My big problem with DSS, is as soon as someone asks about a backplate and wing, the DSS cheerleading squad comes out and recommends DSS. Saying the wing is high quality (it is not), the customer service is great (it is not), and that they need to consult Tobin (which they do not). If someone pointed out that DSS is not a well-designed product, they got attacked either by Tobin or part of the cheerleading squad. If someone complains that Tobin is difficult to deal with, you are told he does not tolerate fools. In other words, you are a fool if you disagree with him. I was a fool for expecting that a wing returned from repair would actually hold air. It was my fault that it didn't. A newbie diver is not going to know that DSS is a small manufacturer and it at the mercy of Tobin after purchase.

To repair the wing, my thought is that you would need to rip the seams (where the zipper would be on a normal wing) to access the bladder. Then patch the bladder, and take it to a shoe repair or uniform shop to have it resewed. Alternatively, I guess someone could Rube Goldberg it and punch some grommets or eyelets into the wing to hold it together. I don't think Velcro would be strong enough. This is another problem with DSS, Tobin does not explain how to fix the wing and access that bladder. Full disclosure: I have LCD wings and they have zippers. I have no idea if my thoughts above are correct as I never seen a Torus wing in person.

Er, ah, gotta love your step by step repair guide for a product you don't own and know nothing about.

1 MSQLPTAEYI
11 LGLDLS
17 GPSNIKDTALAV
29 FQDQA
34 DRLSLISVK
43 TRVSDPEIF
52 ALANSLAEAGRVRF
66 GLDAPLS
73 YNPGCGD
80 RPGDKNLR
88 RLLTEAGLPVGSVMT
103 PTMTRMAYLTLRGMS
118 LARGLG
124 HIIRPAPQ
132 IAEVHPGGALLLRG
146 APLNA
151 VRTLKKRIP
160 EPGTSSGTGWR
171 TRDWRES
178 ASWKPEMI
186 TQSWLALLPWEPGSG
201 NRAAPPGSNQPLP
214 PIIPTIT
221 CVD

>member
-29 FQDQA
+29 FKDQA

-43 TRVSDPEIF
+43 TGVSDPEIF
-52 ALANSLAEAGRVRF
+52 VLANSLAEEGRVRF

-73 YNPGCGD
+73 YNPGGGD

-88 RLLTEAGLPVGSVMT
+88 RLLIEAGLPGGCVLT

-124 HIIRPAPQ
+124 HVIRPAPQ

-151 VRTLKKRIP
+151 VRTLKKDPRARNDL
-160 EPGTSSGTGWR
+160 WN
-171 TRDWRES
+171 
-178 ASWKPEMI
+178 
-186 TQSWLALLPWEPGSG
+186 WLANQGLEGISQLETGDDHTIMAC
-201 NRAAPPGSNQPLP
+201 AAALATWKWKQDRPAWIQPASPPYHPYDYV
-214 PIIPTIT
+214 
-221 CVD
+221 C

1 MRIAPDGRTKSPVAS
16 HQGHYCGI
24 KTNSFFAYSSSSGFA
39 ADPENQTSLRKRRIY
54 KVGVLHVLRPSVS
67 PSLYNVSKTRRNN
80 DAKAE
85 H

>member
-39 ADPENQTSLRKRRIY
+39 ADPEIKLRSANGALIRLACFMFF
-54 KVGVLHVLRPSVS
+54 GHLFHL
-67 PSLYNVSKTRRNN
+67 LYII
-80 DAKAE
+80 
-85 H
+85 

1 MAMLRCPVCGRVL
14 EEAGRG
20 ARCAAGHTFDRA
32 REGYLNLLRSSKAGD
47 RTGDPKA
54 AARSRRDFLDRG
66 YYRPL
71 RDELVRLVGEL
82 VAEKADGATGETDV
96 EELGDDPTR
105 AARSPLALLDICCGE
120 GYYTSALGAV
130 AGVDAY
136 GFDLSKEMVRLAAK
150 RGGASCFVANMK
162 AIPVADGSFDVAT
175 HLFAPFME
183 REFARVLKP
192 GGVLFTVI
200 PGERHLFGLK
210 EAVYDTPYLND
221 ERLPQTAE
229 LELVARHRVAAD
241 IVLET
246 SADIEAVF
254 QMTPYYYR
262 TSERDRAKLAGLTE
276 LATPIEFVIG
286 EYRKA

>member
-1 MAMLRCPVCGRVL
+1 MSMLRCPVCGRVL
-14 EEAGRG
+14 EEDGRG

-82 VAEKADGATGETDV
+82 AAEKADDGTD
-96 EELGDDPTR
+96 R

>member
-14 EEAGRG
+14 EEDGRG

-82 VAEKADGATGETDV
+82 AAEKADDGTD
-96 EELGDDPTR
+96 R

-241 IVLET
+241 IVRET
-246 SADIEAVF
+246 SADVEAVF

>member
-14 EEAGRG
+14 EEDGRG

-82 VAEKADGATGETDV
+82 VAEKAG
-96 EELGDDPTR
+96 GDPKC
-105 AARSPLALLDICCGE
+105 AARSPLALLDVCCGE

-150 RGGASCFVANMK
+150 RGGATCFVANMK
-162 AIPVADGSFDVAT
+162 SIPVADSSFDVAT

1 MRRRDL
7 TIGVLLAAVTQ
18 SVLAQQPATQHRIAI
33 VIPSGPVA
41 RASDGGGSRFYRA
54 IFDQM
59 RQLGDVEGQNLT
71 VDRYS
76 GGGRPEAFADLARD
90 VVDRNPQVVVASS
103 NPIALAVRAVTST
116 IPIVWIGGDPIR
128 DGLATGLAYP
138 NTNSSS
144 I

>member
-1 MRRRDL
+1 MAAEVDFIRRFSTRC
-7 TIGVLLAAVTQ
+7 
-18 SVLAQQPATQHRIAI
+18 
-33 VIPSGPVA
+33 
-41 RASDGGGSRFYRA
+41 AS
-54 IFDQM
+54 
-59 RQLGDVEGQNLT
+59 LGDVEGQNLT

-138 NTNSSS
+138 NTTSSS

Suffice to say it requires a very high level of experience and skill to install and sew shut a Torus Wing. We even occasionally damage a bladder doing it. One reason we *always* tested every repair prior to shipping it out.......

Anyone with the most basic understanding of sewing would recognize how difficult it is to install a bladder in a Torus.

Short course, do try to pay attention:

Step one, remove all the molded rubber elements in the center panel of the wing.

Step two, remove the fittings

Step three, carefully seam rip the stitch path in the center panel

Step four, remove the bladder

Step five insert new bladder

Step six align the front panel with the back panel using a special fixture that indexes on the camstrap opening and on the round penetrations at 12 inch centers. (no not 11" centers)

Step seven, carefully sew the center panel, keeping in mind that the bladder is LARGER than the shell and wants to creep into the seam. You have to be able to hold the bladder back out of the sewn area as you do it., but you can't actually touch the bladder. Here again a special set of fixtures and techniques are required.

Step eight. Install and sew into place the custom DSS molded rubber trim for the cam strap openings

Step nine. Sew the wobble stopper in place.

Step ten. Fish the T nuts and sealing grommets into place

Step eleven Install and properly torque the fittings

Step twelve connect the corrugated hose